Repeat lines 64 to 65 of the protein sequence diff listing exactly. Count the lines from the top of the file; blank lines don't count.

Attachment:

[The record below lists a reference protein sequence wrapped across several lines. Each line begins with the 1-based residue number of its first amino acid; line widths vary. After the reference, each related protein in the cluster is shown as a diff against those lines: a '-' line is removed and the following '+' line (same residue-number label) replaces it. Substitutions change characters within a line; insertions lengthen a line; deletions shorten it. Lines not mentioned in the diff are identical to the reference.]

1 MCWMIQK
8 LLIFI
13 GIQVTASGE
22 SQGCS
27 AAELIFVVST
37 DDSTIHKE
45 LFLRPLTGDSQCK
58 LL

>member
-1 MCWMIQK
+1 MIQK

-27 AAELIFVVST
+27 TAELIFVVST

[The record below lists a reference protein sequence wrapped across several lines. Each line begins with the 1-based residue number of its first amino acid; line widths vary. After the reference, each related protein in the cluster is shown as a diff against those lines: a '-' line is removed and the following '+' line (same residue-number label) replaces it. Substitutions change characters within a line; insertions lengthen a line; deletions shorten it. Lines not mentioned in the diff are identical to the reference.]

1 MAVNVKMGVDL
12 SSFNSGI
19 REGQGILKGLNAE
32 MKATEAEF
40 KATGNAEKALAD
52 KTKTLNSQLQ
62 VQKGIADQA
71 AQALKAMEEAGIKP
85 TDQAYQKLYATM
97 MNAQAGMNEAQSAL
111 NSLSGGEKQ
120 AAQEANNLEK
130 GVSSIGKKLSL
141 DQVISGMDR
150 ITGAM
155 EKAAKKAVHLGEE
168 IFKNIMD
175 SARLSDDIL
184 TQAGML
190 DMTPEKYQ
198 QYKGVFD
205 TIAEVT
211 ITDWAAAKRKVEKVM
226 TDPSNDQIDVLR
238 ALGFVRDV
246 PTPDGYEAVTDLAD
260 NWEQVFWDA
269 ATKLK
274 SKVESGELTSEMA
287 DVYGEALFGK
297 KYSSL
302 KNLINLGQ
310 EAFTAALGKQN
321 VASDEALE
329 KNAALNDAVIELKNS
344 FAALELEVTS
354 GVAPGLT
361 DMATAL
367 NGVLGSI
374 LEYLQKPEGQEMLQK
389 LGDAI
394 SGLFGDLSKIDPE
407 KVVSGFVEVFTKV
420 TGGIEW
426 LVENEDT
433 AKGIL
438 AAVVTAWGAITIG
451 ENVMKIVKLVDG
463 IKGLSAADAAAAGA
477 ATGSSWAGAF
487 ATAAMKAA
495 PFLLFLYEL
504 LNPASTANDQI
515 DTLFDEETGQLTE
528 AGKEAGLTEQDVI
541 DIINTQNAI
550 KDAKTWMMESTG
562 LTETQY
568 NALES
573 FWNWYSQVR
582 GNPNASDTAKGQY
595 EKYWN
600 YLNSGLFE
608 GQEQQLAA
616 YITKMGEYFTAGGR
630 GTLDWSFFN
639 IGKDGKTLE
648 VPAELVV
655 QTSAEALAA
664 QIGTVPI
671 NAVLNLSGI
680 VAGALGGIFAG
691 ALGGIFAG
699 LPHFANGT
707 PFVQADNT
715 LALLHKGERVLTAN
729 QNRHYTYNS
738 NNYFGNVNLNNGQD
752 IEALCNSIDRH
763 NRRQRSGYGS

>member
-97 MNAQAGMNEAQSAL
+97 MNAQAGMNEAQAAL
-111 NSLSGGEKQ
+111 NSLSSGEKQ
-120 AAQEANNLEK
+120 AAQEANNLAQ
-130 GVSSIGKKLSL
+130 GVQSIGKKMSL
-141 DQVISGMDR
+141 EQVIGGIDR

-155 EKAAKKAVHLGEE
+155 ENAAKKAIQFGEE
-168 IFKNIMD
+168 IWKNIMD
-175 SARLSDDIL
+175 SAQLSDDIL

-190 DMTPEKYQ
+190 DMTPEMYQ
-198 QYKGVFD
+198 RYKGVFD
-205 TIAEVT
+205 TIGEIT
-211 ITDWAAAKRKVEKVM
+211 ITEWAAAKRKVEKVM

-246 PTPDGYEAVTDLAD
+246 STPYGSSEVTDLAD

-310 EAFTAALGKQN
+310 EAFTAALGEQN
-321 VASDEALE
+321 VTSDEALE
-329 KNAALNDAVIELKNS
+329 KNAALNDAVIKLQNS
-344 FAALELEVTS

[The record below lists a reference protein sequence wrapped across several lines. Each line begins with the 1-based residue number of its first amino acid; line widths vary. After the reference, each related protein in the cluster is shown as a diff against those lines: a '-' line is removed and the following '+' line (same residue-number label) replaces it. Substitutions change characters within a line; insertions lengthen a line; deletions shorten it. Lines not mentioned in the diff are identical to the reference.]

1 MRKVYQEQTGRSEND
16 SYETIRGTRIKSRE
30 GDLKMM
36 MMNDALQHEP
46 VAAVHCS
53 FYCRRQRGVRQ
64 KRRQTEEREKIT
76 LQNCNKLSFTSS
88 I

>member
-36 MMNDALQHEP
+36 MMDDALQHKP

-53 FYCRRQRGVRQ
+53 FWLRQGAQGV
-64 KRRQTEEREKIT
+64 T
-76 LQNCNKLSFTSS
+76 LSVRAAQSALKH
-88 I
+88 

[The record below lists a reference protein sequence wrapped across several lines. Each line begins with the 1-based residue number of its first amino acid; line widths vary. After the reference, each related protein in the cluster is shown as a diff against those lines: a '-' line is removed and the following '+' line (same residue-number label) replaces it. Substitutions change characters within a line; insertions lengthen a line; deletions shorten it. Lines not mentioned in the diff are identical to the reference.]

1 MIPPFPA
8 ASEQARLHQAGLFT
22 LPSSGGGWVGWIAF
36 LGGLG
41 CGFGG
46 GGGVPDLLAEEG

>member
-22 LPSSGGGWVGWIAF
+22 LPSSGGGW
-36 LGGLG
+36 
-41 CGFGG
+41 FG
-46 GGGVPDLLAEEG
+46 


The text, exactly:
463 IKGLSAADAAAAGA
477 ATGSSWAGAF